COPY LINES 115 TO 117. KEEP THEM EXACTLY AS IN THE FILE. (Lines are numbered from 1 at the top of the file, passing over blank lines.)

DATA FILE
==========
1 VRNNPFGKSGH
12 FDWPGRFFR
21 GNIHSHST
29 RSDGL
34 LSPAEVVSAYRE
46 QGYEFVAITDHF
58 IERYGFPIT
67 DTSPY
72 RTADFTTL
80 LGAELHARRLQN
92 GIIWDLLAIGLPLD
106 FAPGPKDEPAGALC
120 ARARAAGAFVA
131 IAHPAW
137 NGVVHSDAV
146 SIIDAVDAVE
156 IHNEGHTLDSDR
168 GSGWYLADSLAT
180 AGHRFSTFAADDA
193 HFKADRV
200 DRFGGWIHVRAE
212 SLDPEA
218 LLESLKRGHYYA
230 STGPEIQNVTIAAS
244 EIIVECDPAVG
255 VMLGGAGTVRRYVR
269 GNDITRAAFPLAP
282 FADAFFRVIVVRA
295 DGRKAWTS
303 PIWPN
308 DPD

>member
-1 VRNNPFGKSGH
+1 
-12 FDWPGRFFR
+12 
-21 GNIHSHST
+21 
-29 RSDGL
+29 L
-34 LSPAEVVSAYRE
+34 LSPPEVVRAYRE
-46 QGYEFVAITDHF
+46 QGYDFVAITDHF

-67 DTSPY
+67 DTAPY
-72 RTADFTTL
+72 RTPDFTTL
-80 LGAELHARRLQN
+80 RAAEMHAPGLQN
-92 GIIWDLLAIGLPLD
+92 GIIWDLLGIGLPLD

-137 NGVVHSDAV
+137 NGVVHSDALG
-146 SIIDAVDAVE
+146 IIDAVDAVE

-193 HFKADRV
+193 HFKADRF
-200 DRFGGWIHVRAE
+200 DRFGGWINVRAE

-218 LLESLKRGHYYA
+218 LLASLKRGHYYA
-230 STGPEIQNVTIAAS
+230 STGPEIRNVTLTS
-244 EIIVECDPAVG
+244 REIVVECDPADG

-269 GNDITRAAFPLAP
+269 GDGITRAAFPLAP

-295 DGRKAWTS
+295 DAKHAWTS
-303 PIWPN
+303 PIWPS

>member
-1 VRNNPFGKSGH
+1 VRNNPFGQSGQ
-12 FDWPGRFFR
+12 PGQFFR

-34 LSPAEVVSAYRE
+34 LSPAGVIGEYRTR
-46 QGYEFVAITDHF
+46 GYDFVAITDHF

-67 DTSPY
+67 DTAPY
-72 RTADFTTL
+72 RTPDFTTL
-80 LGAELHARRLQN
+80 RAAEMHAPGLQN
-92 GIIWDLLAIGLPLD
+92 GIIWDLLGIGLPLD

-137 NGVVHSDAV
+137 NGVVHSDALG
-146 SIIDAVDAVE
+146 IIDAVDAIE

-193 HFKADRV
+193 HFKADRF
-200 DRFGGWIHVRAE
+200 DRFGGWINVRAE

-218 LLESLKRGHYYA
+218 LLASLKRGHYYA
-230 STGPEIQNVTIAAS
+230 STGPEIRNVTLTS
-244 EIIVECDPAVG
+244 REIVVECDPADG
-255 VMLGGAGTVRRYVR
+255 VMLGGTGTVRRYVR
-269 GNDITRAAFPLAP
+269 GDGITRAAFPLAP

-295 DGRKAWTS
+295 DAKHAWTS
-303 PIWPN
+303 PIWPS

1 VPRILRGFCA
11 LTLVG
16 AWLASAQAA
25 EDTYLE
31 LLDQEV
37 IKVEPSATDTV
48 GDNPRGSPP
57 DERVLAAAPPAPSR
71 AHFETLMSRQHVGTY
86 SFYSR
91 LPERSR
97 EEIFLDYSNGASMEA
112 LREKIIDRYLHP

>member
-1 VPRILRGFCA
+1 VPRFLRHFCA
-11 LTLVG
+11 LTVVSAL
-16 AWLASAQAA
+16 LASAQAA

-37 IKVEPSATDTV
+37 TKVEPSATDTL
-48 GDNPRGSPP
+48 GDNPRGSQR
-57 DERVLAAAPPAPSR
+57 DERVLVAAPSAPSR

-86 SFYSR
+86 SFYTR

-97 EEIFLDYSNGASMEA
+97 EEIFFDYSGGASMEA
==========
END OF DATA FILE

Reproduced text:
25 EDTYLE
31 LLDQEV
37 IKVEPSATDTV